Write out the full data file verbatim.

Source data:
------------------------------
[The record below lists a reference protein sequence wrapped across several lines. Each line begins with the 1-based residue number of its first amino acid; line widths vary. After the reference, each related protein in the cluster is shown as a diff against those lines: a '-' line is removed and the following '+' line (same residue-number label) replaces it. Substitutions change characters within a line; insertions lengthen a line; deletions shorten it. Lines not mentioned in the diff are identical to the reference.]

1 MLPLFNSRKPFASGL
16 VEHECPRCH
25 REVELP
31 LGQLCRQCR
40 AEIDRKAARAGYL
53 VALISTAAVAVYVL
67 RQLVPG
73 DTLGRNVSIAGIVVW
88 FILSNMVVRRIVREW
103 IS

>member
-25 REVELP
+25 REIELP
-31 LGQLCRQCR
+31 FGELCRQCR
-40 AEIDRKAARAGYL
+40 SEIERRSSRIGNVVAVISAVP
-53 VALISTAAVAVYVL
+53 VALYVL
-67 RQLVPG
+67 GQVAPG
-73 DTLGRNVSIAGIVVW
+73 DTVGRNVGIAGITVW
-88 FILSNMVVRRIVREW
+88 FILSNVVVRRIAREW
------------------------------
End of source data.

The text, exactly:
[The record below lists a reference protein sequence wrapped across several lines. Each line begins with the 1-based residue number of its first amino acid; line widths vary. After the reference, each related protein in the cluster is shown as a diff against those lines: a '-' line is removed and the following '+' line (same residue-number label) replaces it. Substitutions change characters within a line; insertions lengthen a line; deletions shorten it. Lines not mentioned in the diff are identical to the reference.]

1 MLPLFNSRKPFASGL
16 VEHECPRCH
25 REVELP
31 LGQLCRQCR
40 AEIDRKAARAGYL
53 VALISTAAVAVYVL
67 RQLVPG
73 DTLGRNVSIAGIVVW
88 FILSNMVVRRIVREW
103 IS

>member
-25 REVELP
+25 REIELP
-31 LGQLCRQCR
+31 FGELCRQCR
-40 AEIDRKAARAGYL
+40 SEIERRSSRIGNVVAVISAVP
-53 VALISTAAVAVYVL
+53 VALYVL
-67 RQLVPG
+67 GQVAPG
-73 DTLGRNVSIAGIVVW
+73 DTVGRNVGIAGITVW
-88 FILSNMVVRRIVREW
+88 FILSNVVVRRIAREW